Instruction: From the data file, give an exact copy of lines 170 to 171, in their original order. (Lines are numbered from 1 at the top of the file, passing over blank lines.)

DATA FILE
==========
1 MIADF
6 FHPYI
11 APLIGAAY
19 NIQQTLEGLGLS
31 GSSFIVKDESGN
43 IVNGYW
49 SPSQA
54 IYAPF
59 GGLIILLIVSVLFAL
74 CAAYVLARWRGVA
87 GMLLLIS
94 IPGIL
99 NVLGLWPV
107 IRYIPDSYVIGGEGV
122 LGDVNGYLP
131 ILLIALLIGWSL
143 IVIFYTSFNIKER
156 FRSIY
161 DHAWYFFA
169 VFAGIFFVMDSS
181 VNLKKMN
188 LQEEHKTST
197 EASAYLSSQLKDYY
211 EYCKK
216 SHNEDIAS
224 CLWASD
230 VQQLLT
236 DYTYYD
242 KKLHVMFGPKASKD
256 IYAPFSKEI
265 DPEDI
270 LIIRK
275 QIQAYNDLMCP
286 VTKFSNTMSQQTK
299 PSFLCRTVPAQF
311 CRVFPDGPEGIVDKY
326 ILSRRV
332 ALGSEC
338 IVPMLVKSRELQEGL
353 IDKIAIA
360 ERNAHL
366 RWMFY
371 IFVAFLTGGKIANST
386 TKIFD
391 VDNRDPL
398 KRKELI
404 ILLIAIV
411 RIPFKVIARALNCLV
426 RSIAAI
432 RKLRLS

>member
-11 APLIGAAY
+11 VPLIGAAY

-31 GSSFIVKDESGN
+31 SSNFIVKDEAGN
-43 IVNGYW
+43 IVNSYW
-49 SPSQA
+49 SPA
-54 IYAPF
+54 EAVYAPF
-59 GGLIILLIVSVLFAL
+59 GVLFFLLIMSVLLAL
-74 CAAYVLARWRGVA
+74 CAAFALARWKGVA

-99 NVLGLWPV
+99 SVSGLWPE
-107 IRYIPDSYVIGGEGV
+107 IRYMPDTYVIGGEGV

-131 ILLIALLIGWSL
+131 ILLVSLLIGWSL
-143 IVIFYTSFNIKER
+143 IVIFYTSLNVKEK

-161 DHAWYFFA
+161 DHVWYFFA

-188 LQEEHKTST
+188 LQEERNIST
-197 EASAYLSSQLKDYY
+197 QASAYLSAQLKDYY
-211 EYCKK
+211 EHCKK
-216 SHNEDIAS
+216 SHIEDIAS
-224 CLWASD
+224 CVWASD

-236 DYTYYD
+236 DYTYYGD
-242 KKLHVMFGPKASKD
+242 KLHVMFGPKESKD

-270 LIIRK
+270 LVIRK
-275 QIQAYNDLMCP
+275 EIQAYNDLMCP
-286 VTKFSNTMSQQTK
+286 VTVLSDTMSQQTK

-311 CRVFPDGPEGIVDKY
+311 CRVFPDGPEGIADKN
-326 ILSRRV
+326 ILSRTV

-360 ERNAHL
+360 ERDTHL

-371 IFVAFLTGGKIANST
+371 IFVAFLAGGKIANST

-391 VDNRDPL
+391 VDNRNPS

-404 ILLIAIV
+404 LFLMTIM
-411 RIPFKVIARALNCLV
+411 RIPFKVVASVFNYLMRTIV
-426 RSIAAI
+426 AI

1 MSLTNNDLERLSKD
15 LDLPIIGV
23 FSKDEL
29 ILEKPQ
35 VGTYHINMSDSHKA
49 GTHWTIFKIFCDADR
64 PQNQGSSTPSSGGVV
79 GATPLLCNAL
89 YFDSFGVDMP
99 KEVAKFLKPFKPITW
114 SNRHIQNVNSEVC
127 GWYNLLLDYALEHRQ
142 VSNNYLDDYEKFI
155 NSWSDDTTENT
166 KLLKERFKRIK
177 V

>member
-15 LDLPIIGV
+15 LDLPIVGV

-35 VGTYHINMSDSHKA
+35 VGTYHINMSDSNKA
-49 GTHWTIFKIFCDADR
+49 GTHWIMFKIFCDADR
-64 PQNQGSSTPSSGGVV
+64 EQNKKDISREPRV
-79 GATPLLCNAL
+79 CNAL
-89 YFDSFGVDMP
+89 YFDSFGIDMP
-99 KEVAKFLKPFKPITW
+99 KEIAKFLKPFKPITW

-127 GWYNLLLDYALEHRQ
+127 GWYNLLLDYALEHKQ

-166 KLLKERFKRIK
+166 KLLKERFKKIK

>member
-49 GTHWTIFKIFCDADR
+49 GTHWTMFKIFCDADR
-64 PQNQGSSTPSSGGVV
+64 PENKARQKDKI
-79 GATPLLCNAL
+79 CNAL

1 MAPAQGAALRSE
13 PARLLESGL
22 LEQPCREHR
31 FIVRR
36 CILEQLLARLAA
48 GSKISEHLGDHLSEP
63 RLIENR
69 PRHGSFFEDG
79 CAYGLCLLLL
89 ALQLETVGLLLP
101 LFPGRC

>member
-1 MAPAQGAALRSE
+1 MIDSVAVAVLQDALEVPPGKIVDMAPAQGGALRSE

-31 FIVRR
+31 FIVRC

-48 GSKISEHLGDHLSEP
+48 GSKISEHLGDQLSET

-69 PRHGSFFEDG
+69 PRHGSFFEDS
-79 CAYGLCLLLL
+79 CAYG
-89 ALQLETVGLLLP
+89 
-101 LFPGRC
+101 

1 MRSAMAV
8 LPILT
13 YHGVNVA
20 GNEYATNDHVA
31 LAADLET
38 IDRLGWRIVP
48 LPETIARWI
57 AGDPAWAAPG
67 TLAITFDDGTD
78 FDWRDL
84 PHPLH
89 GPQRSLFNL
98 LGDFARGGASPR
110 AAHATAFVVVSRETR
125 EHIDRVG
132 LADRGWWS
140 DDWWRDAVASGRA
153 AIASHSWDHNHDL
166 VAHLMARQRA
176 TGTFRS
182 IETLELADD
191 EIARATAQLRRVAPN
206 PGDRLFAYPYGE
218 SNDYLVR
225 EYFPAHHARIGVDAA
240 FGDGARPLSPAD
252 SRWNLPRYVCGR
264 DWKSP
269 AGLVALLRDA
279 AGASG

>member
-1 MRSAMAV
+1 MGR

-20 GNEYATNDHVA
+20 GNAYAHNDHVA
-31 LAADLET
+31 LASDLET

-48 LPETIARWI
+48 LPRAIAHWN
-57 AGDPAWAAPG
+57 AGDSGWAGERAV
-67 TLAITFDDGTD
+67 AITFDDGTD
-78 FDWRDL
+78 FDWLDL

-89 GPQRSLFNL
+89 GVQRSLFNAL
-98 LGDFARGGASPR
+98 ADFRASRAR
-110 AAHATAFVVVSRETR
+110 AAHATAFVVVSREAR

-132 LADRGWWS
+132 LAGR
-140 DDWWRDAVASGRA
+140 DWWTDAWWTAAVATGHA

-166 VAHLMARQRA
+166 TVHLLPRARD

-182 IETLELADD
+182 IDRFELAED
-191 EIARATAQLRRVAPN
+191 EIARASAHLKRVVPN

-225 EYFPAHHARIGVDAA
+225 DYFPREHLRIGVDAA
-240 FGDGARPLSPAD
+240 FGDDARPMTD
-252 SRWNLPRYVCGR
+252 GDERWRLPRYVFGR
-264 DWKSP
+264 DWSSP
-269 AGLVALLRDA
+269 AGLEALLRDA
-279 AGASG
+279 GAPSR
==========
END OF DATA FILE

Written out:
-48 GSKISEHLGDHLSEP
+48 GSKISEHLGDQLSET